Even though research show that mobility is the most common disability facing older adults, it is an issue that is normally overlooked. In this blog post, originally published by SandGenLife, we’ve written about how we should change this behavior and how to open up for the discussion.
Help Aging Family Members by Discussing Mobility Issues
The holiday season draws families, friends and neighbors together to spend quality time with one another. For many, this holiday season may be the first time they notice a change in a loved one’s health, including their personal mobility. It may be difficult to talk to aging family members about certain issues, mobility is an important one.
According to The U.S. Census Bureau, mobility is the most common disability facing older adults. Yet despite its prevalence, mobility is often the most overlooked. That’s often because people don’t know the signs to look for.
At your family gathering, is a family member remaining in one spot regardless of where the socializing occurs? Are they appearing uneasy while walking down the stairs? Balance, pace and pain when walking are all indicators a family member is struggling with their mobility. While these are the more physical indicators, it’s also important to recognize the more subtle signs, like changes in lifestyle and activity levels. Knowing how to identify mobility limitations can open the door for a respectful conversation this holiday season.
Once an issue has been recognized, it’s time to host a respectful, collaborative dialogue. Mobility loss can lead to other health ailments, like obesity, hypertension – and even chronic diseases like arthritis and diabetes. This conversation can’t be delayed.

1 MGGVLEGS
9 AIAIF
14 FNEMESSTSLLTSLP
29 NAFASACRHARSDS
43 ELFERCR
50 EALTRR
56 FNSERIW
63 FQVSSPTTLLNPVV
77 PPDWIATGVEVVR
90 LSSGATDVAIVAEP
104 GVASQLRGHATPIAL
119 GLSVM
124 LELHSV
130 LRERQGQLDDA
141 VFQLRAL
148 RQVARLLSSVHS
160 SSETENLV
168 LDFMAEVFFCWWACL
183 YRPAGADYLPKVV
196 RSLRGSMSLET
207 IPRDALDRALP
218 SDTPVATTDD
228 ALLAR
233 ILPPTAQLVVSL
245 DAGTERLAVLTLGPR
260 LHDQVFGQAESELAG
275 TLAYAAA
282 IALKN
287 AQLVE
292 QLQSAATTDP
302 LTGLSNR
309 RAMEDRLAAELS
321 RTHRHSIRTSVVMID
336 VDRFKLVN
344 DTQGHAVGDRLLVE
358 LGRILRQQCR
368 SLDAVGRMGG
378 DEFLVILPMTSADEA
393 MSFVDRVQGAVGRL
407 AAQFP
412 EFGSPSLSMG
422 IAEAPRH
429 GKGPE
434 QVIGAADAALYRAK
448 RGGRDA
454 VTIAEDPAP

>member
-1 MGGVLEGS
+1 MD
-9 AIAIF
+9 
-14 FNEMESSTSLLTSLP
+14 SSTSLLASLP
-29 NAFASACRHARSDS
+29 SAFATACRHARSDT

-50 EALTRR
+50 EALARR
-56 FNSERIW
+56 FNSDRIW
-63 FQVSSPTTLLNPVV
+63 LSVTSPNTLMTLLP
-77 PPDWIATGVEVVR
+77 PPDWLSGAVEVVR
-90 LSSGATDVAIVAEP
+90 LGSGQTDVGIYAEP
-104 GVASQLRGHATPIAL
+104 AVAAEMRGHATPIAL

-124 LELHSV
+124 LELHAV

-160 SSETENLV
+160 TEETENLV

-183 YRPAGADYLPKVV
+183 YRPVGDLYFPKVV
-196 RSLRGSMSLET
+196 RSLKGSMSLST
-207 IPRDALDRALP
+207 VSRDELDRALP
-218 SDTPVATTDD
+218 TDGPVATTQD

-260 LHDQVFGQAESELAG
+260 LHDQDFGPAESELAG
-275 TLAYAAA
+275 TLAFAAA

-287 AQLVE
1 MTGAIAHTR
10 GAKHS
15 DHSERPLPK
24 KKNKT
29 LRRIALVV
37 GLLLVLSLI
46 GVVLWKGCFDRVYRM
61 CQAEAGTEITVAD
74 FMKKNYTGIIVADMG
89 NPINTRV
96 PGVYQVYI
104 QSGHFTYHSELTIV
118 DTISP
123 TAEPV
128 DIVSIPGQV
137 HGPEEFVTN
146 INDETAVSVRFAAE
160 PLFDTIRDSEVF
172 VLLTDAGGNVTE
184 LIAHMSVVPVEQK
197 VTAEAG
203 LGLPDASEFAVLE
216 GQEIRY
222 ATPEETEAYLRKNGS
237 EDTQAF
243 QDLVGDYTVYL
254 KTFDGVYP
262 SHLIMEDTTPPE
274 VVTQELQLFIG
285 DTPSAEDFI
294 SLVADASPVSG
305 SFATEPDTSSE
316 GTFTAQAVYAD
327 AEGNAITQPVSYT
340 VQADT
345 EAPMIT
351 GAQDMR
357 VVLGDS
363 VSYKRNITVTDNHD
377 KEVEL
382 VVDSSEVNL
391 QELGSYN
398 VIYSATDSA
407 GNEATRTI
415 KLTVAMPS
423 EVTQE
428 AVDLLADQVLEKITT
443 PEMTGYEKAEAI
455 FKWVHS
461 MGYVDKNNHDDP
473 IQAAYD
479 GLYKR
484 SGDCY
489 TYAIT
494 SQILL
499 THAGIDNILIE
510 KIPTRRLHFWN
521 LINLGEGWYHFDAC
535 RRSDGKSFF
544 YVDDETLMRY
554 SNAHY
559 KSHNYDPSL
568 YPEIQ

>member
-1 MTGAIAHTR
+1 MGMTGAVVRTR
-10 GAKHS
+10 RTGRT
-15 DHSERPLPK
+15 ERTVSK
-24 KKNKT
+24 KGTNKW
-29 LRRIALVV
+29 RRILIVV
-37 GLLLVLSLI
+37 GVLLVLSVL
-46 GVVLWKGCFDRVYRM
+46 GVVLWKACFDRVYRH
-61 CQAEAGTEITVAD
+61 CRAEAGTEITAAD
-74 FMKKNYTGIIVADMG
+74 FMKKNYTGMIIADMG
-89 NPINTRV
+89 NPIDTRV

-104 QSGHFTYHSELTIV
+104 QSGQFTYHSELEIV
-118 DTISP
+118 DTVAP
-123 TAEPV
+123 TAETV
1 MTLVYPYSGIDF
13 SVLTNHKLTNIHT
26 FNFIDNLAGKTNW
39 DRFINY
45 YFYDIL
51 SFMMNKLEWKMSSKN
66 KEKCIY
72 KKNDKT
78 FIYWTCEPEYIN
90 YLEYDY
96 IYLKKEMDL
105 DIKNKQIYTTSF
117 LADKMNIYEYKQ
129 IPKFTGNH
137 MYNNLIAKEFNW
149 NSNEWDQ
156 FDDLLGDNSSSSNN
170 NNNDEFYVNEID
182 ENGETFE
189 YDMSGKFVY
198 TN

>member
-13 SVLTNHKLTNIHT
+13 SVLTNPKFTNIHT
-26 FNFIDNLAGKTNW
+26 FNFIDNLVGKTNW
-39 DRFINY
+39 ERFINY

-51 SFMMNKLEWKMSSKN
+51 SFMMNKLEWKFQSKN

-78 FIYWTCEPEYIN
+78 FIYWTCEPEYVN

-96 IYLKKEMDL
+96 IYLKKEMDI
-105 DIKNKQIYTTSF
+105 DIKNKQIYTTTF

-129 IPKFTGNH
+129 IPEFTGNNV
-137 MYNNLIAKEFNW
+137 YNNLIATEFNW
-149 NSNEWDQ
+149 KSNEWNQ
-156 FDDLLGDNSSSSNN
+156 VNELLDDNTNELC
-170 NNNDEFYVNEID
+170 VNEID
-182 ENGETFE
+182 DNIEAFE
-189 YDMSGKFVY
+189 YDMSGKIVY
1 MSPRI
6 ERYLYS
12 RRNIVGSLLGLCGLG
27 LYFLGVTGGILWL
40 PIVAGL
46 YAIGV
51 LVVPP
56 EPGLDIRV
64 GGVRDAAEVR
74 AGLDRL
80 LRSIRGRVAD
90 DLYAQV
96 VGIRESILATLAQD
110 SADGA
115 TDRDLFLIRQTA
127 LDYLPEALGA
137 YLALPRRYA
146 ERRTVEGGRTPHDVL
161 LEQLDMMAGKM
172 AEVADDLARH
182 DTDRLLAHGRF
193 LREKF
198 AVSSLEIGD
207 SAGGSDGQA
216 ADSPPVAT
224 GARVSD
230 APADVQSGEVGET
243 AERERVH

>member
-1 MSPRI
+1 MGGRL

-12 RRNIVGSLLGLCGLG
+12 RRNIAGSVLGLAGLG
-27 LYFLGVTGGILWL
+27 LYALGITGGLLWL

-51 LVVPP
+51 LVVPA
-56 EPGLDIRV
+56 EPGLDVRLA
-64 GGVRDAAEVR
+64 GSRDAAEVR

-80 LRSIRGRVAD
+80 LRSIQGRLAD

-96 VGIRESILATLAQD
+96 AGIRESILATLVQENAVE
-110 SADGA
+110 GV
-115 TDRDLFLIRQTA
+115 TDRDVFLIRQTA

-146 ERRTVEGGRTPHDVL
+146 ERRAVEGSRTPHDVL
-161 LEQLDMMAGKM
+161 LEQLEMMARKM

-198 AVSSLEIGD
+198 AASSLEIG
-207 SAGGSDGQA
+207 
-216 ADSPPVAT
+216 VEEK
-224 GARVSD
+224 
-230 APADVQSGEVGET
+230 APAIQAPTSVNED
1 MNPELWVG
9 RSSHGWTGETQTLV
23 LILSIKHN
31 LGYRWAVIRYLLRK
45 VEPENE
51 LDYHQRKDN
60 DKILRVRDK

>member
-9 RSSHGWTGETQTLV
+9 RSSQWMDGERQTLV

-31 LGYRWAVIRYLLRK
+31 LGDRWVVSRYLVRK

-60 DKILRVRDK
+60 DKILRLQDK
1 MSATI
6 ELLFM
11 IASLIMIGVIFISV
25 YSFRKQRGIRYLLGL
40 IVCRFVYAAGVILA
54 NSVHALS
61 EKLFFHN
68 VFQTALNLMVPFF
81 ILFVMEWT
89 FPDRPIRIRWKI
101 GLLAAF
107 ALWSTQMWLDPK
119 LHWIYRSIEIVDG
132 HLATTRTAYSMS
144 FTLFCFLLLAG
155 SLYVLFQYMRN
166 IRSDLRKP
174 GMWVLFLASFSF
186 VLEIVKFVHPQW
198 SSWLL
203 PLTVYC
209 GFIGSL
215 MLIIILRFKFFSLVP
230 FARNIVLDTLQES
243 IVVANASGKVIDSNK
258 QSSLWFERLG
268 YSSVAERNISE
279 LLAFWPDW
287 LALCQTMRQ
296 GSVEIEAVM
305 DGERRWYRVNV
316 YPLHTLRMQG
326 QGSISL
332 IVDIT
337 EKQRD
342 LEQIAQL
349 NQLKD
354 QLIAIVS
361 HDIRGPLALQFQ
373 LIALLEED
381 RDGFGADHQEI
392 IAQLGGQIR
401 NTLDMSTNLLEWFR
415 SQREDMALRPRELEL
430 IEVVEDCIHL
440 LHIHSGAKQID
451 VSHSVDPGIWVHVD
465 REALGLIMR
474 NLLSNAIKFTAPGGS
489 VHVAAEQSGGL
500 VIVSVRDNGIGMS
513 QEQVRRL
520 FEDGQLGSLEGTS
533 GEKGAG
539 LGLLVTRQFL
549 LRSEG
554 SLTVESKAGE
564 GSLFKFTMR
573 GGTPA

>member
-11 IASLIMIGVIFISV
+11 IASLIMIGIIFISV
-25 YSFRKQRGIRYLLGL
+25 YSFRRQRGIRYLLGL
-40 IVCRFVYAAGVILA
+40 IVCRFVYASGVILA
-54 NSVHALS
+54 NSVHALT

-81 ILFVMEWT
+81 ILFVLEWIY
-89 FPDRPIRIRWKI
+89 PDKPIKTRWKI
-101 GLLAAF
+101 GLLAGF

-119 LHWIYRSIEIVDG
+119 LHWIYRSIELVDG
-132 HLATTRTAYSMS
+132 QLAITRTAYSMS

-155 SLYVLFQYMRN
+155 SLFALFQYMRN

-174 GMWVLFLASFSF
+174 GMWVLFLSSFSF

The first step is to respectfully listen and acknowledge their struggle with mobility. Initiating the conversation from a place of love and respect will create a productive discussion that can open the door for solutions. Once the issue has been raised, it may be time to visit a health care provider to rule out any underlying health issues; and explore your options.
For millions of Americans, that solution is a mobility aid, like a walker or rollator. There are many models on the market, so knowing what to look for can help your loved one find an option that reflects their lifestyle.
When shopping, consider what your family member enjoys. Do they like walking to their favorite store, or are they an avid gardener? A mobility aid with an attachment to hold items and a seat to rest would be an excellent solution. Do they like to travel to see friends or family? Then a walker that is lightweight and compact will complement their lifestyle. Weight may also be an important factor if your loved one has an older spouse or a relative in a caregiver role. Other factors to consider include accessory options, and opportunities for personalization.
Look to designs that your loved one can feel good about – the market is not as static as it once was. A mobility aid, something so essential to daily life, should be a point of pride and personal style. That was our approach to designing the Carbon Ultralight. We set out to challenge the category by converting a product that had traditionally denoted feelings of dependence and fragility into a point of pride.
Pride can be found in the little, less flashy details too. For example, we re-engineered the handles on the Carbon Ultralight so it enables users to stand taller and greet their surroundings with a stronger presence. This design brings the device closer to the user’s core and it improves their posture. There is a psychological connection between proper posture and confidence.
To us, mindful design is at its best when aesthetic and functionality can work in harmony. Look to companies and designs that are respectful of the consumer; and the lifestyle they want to lead.
This Thanksgiving, if you find yourself worrying about a loved one’s mobility, the best ways to help are by recognizing physical changes, spearheading a loving dialogue and seeking the right solutions. And remember, you aren’t alone in facing this.
Source: SandGenLife – Help aging family members by discussing mobility issues – 22 November 2019